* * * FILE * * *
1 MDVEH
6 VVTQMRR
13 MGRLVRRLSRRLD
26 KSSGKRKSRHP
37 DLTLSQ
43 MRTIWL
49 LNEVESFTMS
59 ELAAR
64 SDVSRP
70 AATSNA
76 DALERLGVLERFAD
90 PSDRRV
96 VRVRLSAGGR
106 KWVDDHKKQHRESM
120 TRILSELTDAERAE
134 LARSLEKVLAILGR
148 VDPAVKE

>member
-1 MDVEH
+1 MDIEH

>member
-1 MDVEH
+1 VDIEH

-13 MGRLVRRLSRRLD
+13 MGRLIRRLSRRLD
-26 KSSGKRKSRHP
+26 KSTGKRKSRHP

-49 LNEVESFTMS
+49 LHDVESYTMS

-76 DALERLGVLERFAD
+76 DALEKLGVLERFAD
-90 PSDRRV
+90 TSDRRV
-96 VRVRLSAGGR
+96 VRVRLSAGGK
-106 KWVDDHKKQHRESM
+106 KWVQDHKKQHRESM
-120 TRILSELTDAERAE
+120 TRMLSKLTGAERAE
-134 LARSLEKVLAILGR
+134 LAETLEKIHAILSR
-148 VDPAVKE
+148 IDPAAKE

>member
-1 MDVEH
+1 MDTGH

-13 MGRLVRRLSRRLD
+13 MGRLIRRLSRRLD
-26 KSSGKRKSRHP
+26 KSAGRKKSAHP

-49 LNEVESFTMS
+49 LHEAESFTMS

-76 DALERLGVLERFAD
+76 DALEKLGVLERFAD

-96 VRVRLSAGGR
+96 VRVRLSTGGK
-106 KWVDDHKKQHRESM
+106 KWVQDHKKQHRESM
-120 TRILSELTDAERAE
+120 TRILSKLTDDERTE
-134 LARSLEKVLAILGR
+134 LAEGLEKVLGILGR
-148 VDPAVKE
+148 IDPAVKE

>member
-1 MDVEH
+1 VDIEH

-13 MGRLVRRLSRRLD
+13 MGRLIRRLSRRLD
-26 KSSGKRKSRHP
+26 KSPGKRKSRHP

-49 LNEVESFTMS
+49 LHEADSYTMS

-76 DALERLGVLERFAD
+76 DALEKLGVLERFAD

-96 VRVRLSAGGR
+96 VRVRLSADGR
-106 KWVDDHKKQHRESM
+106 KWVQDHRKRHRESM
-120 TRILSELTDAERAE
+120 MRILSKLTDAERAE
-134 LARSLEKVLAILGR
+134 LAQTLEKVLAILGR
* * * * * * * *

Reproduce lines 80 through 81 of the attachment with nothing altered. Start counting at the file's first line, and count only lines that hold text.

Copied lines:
-120 TRILSELTDAERAE
+120 MRILSKLTDAERAE